Sunday, December 19, 2010


Warning: fragmented thoughts.

The almost vertical street met up with me, greeting my knees harshly. I threaded the ground slowly hoping it would meet me gently next time. I was hoping it would give my heart more time to respond properly to its harsh climb.

It felt like a light snowstorm, except it wasn’t snow; it was rain, down El Camino Real Ave. If you stared at incoming headlights or a light post, you could see the queer resemblance between the water droplets and millions of tiny snowflakes. I could walk days on end in that weather.

The tiny droplets tinged my skin red. They relieved my tension filled skin, parched from the sweet face of the sun. Greenery peppered the curvy hillsides of B.S.M., a small town where the only exciting news are the $1,300 ambulance rides to the emergency room, or last week’s high profile purse thief. It’s a small town for big town people. The only intruders - a friend told me - are small deer walking about the city, hoping the strangers would one day leave their home in peace.

The stench of the bus emanated from the soul of the bus: the heater. I almost spilled my morning breakfast before we passed the mustard-green hills of San Fernando Valley, but I made it home.

I will miss the green and the gray. I hope to see the rolling concrete hills again, just as much as its verdant friends.

Saturday, November 13, 2010

Scooters. Trees.

Swish. Swish. Swish. I tackled the ride down the line, then I made a loop to go back. Back and forth, every night I would do this seemingly repetitive and meaningless act. Despite the perception, this was my way of meditating, my way of thinking.

I used to ride my scooter when I had many thoughts on my mind. I used to ride the scooter when I was depressed, downtrodden, angry, pensive. My neighbors probably thought me an eccentric girl. The girl who would ride the scooter back and forth on a rectangular piece of cement I call my yard. So then I decided to ride at night. Riding around around my neighborhood was unacceptable to my ama.

Sometimes, I would grab a chair, pulling it as close to my tree as possible, and I would lean back in my chair, look up at the sky, and thank God for giving me a yard. I would thank God for giving me a tree. I thanked God for giving me a strong mom. I thanked God for Tweety - my bird. I thanked God for giving me lemons. I thanked God that despite all the trouble brewing inside my head I had relatively peace in me too.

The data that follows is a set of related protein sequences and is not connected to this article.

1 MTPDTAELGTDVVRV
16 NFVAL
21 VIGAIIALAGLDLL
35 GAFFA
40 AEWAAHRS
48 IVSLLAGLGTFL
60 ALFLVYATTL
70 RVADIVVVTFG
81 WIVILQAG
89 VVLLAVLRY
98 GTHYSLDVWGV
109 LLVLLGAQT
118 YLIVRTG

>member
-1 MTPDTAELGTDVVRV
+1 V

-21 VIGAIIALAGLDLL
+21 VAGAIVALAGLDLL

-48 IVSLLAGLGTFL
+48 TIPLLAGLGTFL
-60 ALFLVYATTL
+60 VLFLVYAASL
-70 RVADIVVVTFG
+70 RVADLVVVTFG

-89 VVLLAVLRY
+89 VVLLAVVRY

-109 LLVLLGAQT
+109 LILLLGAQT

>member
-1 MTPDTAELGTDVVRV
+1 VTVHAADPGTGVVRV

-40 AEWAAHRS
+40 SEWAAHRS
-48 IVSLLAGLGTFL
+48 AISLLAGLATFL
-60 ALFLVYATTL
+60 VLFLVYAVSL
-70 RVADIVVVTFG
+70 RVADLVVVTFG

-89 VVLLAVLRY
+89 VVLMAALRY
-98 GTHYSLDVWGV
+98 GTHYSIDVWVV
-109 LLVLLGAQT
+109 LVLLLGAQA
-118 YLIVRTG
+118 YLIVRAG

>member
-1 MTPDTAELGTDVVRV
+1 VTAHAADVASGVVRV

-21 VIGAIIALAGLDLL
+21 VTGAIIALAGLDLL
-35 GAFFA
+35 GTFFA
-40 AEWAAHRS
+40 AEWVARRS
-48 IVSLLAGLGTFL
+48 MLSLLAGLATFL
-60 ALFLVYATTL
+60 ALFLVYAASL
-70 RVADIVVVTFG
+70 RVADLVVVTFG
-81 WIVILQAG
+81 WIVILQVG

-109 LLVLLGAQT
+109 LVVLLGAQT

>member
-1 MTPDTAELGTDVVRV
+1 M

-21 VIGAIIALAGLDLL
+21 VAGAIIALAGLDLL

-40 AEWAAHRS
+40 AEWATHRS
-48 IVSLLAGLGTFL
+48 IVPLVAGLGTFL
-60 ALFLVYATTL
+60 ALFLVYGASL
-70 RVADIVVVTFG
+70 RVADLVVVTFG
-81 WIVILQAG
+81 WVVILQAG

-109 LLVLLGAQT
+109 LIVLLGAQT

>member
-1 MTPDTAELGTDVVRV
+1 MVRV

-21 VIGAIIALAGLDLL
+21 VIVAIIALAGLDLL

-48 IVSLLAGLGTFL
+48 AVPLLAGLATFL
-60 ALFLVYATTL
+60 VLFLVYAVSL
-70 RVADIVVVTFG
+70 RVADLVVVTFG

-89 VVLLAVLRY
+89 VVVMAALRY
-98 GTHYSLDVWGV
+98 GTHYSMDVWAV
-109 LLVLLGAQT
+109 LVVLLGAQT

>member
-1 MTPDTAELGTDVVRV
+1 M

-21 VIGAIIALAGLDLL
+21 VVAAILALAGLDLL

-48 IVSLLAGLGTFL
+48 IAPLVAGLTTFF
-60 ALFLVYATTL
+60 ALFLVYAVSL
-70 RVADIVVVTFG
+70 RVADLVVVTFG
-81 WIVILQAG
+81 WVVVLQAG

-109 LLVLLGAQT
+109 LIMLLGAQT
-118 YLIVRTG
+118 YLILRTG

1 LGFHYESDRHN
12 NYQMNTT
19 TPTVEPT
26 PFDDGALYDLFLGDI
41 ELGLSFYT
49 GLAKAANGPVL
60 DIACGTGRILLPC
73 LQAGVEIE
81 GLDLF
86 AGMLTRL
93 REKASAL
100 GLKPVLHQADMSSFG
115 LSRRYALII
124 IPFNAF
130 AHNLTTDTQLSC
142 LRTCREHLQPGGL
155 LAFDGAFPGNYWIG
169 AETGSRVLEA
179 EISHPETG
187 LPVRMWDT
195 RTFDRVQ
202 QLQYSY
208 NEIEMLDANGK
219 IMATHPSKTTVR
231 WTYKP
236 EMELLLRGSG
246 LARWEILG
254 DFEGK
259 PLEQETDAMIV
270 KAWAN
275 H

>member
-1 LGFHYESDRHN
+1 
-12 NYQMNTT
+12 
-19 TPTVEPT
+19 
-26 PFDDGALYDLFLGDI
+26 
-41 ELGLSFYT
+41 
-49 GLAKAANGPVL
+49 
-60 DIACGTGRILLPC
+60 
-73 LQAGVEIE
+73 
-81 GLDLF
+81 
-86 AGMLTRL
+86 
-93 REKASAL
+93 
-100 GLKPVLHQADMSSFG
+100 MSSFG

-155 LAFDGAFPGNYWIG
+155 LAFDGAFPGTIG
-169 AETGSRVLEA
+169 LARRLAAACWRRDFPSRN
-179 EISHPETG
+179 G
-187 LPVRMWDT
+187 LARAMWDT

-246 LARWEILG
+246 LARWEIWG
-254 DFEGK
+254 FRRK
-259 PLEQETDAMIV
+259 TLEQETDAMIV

I was sixteen.

It's a bit troubling for me to talk about religion - even just talking about it a little bit. I am not a practicing Christian or Catholic, but I was. I know that ultimately I do believe in God. I have seen that I simply cannot be true to myself if I were to become an atheist and deny God. To me it seems that He is the only person that holds me accountable for all my failures and successes - no one else quite cares the same way. When my mother was lost in her own world, and so was the rest of my family, I had to fend for myself. But I wanted to feel like someone cared for me too. So then, there was God. I don't know how to explain, or if I can, but I know he was there for me, when not even my mom, brother, family, or friends were there, which happened various times growing up.

However, I do not believe that things happen because God made them so, no. I know I have control of what happens to me in life.

I am the driver of my car.


So the night sinks to darkness, and I want to wake up. But today my eyes are heavy with sleep, and I have to wake early to meet the sunrise face, hoping it was night greeting me to the start of day.

Monday, November 8, 2010

Saturday, November 6, 2010

Welcome to the All-American City!

Placentia, tucked right under the chin of the 57 freeway, carries one of the best ice parlors I know of around town - and yes, I don't really know of many.

I paced myself to the parlor's entrance, taking in everything the so-called All American city could offer. In the distance I could only see a sign for Carne Asada on sale for 2.99, and the freeway jammed with cars all along its line - it was getting dark.